With the free market comes competition and with competition comes lower prices. That’s basic economics. Think of government police as a monopoly — one that can never go bankrupt, fueled by the supply of our own tax dollars.

The town of Reminderville, Ohio, hired a private security company for exactly half the cost of the county police contract they had been paying. The firm was able to increase the number of patrol cars in the area and improved the emergency response time from 45 minutes to 6 minutes.

4) It Lowers Crime

The most recent example is Sharpstown, Texas, a district of Houston, where a community declined to renew its contract (for supplementary police assistance) with the constable’s office. They instead hired S.E.A.L. Security Solutions at a lower cost to patrol their streets; crime was reduced by 61% in less than 2 years.

5) It Increases Efficiency

No bureaucratic framework and regulations, along with private sector innovation, have led historically to increased efficiency in response times, as shown in the two previous examples. On a cost basis these improvements in efficiency are multiplied. Furthermore, the societal benefits of lower reported crimes, increased response time, and legal responsibility create a positive trickle-down effect overall.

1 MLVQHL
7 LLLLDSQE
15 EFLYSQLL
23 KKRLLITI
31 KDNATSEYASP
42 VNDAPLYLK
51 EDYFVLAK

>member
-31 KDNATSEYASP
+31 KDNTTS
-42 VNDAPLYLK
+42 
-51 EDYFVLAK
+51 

OK, I’m not implying that we should immediately fire our entire public police force to replace them with private-sector police (although replacing Detective Cherry even with a maraschino cherry would be a better option). However, it wouldn’t be difficult to privatize a large portion of police duties, starting with the police being paid unreasonable wages to work at construction sites and in general traffic positions.

It’s not really a new, radical idea. Until the middle of the 19th century most of Britain’s policing was provided by groups known as “Associations for the Prosecution of Felons.”

According to the Bureau of Labor Statistics, private security firms in the U.S. today already employ more security guards, patrol personnel, and detectives than the U.S. federal, state and local governments combined, fulfilling many basic duties. Actually the same goes for Canada and Britain.

In Virginia there are 1.1 million private security, compared with 640,000 public officers. Virginia state law allows for citizens to form their own police forces, with the authority to make arrests, carry firearms, and badges. They’re called SCOPS, or Special Conservators Of The Peace, and there are now about 750 of them in Virginia, including this guy who runs his own 1 person private police department in Manassas (yes, it’s really true).

In North and South Carolina, all Security Officers have the authority and power to make an arrest just as Sheriff Deputies. Similar power exists in Virginia.

The state has no ownership on the right to enforce the law, it only administers this right on behalf of the people. In principle there is no reason why private individuals should not have law enforcement duties delegated to them so long as they are responsible to the same system of law as the government.

Finally it’s important to understand that just as the free market checks itself, public peace is not kept primarily by the police, but by the people themselves.

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Citizen Liberty

Citizen Liberty

Citizen Liberty is a perpetual traveler originally from the New York City area. His columns also appear at his blog Citizen Liberty.